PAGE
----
The current issue of Saveur magazine (October 2009, #123) offers a paean to luscious lamb flesh. Given my long-standing love of lamb, I had to whip up a sheepy treat to show off Loncito’s grass-fed Texas lamb. Available at both Sunset Valley Farmers Market and the Austin Farmers Market for $6.50 a pound (ground).
Unabashedly eggplanty, this dish won’t fool any aubergine-loathers. But if, like me, you can’t get enough of those glossy globes, you’ll enjoy the unctuousity they bring to this casserole.
MOUSSAKA-ESQUE makes a 9″ X 13″ panful I’d say that’s about a dozen servings
- 3 good sized local globe eggplants—about 2 pounds. Hairston Creek Farm is still selling the shiny, inky beauties.
- 3/4 teaspoon ground turmeric
- 1 ½ teaspoons kosher salt
- plenty of olive oil, organic or local (Texas Olive Ranch)
- 1/2 pound Kitchen Pride Texas-grown mushrooms, button or cremini cut in half and sliced. You can find these at local grocery stores and at our farmers markets.
- 1 pound ground local lamb. Loncito’s and Premium Lamb will both work.
- about 1 cup finely chopped onions. You might be able to find local specimens right now. I buy organic when my local sources dry up.
- 1 big red bell pepper or a couple of ripe Anaheims. I’ve been buying golden Anaheims from Flint Rock Hill lately and they’re sweetly good.
- 6 garlic cloves, minced. This past Saturday, Morning Glory Farm was still offering local stinking roses. Otherwise, I buy domestic organic.
- 1/4 teaspoon or so red pepper flakes, according to your diners’ tolerance
- 1 large bay leaf
- 1 teaspoon paprika
- 1/2 teaspoon ground cinnamon
- 1/4 teaspoon ground ginger
- 1/4 teaspoon ground allspice—I like to crush this up fresh in a tiny mortar & pestle.
- 1 cup dry red wine. Colosi, a delicious red from Sicily, is a good value. I buy it at Central Market for $11.99 a bottle.
- 1 28-ounce can organic diced tomatoes. Sprouts is selling Muir Glen for only $2 a can.
- 1 15-ounce can organic garbanzo beans. Westbrae has been on sale at several stores lately, and both CM and WF sell their own brands for a good price.
- 1/3 cup organic raisins, chopped
- salt & pepper to taste
- 4 Tablespoons organic butter
- 6 Tablespoons organic all-purpose flour. I buy WF 365 organic for the best price.
- 2 ¼ cups milk. I buy local goat juice from either Swede Farm Dairy (available at Sunset Valley Farmers Market) or Wateroak Farms (available at SVFM and Whole Foods).
- 1 bay leaf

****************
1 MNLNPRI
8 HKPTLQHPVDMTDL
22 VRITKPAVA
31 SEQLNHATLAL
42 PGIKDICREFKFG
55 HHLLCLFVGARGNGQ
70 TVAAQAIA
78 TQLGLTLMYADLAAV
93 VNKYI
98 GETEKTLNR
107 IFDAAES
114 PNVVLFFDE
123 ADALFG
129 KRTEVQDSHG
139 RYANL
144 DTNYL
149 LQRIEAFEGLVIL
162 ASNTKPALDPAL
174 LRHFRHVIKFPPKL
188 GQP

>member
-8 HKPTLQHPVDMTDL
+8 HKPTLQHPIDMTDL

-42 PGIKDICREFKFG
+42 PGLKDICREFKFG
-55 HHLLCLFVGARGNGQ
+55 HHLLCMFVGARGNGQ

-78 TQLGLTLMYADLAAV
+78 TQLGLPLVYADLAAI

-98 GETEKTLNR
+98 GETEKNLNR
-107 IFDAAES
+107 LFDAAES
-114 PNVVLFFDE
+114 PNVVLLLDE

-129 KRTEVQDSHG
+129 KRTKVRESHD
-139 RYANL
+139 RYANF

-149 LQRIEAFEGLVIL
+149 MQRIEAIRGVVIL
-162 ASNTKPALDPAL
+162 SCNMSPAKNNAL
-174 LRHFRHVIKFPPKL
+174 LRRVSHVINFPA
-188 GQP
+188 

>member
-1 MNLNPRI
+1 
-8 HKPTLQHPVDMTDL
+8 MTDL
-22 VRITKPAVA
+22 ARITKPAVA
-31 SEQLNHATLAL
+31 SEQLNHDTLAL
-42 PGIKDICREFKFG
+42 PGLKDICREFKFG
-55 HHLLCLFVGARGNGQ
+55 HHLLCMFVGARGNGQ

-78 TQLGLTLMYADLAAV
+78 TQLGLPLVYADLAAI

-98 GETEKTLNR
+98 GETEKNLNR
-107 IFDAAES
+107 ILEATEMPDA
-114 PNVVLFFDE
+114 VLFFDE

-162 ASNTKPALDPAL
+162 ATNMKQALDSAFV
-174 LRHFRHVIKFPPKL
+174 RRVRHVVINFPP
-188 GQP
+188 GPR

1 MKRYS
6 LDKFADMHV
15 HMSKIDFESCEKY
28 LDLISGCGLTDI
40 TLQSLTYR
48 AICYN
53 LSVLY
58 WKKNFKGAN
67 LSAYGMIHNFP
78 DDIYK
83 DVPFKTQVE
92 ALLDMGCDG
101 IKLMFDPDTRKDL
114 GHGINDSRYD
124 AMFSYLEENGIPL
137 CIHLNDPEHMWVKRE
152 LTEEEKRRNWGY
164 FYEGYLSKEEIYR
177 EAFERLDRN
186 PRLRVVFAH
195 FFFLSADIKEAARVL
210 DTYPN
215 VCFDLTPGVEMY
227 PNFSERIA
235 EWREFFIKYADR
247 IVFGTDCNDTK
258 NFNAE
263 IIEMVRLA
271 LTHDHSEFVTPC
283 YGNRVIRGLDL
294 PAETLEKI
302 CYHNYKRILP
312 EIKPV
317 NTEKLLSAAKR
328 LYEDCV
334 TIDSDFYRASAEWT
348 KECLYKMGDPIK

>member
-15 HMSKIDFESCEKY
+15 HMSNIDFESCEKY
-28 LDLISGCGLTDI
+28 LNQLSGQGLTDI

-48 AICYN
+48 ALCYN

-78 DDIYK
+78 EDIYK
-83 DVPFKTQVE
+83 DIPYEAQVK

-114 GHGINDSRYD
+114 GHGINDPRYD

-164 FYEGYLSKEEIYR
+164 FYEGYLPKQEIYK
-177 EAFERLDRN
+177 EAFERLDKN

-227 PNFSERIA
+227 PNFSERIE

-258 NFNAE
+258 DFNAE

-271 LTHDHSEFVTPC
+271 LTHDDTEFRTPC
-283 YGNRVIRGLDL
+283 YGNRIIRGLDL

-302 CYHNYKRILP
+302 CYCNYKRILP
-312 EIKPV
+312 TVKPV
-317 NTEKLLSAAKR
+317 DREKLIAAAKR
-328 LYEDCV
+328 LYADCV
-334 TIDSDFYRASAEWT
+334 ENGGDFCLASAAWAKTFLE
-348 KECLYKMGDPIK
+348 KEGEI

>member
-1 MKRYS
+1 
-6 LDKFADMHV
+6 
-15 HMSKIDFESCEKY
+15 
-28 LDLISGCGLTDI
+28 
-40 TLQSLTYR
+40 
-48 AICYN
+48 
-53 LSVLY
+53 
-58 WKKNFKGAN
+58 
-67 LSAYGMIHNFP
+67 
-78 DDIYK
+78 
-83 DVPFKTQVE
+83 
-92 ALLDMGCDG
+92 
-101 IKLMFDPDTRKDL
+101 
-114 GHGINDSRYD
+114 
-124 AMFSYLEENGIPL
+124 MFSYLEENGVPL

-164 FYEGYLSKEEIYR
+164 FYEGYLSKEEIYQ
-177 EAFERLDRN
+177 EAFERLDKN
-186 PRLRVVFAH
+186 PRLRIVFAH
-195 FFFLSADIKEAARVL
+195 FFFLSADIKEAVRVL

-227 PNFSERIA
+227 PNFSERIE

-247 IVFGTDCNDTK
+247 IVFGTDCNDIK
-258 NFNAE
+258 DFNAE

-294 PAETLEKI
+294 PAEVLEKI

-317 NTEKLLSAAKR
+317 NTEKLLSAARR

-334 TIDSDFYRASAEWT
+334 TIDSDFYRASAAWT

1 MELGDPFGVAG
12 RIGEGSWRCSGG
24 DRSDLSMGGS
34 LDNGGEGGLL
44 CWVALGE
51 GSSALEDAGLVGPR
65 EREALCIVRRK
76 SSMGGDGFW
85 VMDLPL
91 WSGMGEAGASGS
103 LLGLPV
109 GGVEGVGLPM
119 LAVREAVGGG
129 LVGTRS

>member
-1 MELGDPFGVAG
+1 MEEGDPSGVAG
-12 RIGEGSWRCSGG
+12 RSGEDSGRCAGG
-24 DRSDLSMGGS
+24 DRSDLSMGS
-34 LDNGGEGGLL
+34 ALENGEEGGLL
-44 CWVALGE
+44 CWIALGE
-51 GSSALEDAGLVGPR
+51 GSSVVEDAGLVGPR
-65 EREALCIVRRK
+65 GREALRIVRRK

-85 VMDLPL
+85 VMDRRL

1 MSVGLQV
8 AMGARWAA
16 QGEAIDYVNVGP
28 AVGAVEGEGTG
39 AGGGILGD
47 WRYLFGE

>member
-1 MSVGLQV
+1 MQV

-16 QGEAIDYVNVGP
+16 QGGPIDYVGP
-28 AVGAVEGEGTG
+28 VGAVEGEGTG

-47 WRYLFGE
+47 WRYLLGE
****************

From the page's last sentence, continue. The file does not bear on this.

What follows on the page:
- ½ cup yogurt. I use homemade goat’s milk yogurt.
- 2 local eggs
- 1/4 teaspoon freshly grated nutmeg
- 1 cup grated parmigiano reggiano
Cut your eggplants into lengthwise 1/3″ slices, cut the slices into strips and cut the strips in half, crosswise, into “batons”. Toss the eggplant pieces with the turmeric and kosher salt and let sit, re-tossing now and then, while you get the mushrooms prepped.
In a very large—6-quart if you have one—saute pan (non-stick is helpful here) heat up about ¼ ” of olive oil on high heat until the oil starts to shimmer. If your pan in smaller, fry the eggplant in two batches. Make the second batch a little smaller than the first because you’ll be adding your mushrooms to it. Add your eggplant batons to the oil and stir and fry until fairly browned. Add your mushrooms and continue to stir and cook until the eggplant is tender. Drain the whole mass in a fine sieve (I use a splatter screen) over a bowl, reserving the oil.
In the same pan, fry the ground lamb over medium-high heat, breaking up the clumps, until browned a bit. Remove from the pan with a slotted spoon and place in a colander set over a plate or a bowl. Remove all but a couple of Tablespoons of lamb fat from the pan. I save this sheep grease in the freezer, to use in flatbreads. Add the onions and peppers to the pan and saute on medium heat until softened. Add the garlic and spices, through the allspice, and saute a minute. Pour in the wine and simmer for a couple minutes. Chop up the eggplant and mushroom mixture and add to the pan. Add the next three ingredients, plus salt and pepper to taste (at least 1½ teaspoons salt) and cook on medium-low until thickened. The timing will vary depending on the size of your pan, but expect at least 15 minutes of simmering.
In a 2-quart saucepan or saute pan (I like the larger surface area of the latter), melt the butter on medium heat. Whisk in the flour and cook a couple minutes, whisking constantly, until smooth. Pour in the milk gradually but steadily, whisking all the while. Add your bay leaf and simmer, whisking frequently, until well-thickened and smooth, a few minutes. Remove from heat, and let cool a few minutes. Meanwhile, stir together the eggs and yogurt with a fork. Season your white sauce with salt and pepper and the nutmeg, discard the bay leaf and whisk in the yogurt mixture.
Preheat your oven to 400º. Brush some of the reserved olive oil (I save the rest, refrigerated, to saute veggies and lube up quesadillas) all over the inside and top edges of a 9″ X 13″ baking pan. Spread the cooked rice on the bottom and top with the lamb mixture, spreading it evenly to the sides. Depending on the depth and exact dimensions of your pan, you may find it quite full. If you can’t safely pour in the bechamel (white sauce) without an overflow, remove a portion of the rice and meat. You can feed the excess to the baby or the cook, whoever’s hungriest. Carefully pour the white sauce all over the lamb mixture. It’s OK if your bechamel brushes the top edge of the pan. Sprinkle the cheese evenly over the sauce, place the pan on a baking sheet (to catch any possible overflow) and bake for 30 -50 minutes, until browned and bubbling all the way into the center. Cooking time will vary depending on the temperature of your components.
Let the casserole cool for at least 20 minutes, to allow the layers to coalesce, before serving.